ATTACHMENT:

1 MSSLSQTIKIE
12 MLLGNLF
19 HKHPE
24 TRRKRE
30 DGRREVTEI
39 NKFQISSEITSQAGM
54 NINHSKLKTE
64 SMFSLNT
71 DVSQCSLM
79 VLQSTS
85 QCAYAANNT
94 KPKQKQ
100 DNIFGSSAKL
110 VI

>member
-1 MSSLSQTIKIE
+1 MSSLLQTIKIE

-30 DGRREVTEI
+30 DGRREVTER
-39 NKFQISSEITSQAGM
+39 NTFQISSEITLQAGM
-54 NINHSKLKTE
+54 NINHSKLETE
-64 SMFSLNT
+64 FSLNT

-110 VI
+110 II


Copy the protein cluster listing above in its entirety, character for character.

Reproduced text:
1 MSSLSQTIKIE
12 MLLGNLF
19 HKHPE
24 TRRKRE
30 DGRREVTEI
39 NKFQISSEITSQAGM
54 NINHSKLKTE
64 SMFSLNT
71 DVSQCSLM
79 VLQSTS
85 QCAYAANNT
94 KPKQKQ
100 DNIFGSSAKL
110 VI

>member
-1 MSSLSQTIKIE
+1 MSSLLQTIKIE

-30 DGRREVTEI
+30 DGRREVTER
-39 NKFQISSEITSQAGM
+39 NTFQISSEITLQAGM
-54 NINHSKLKTE
+54 NINHSKLETE
-64 SMFSLNT
+64 FSLNT

-110 VI
+110 II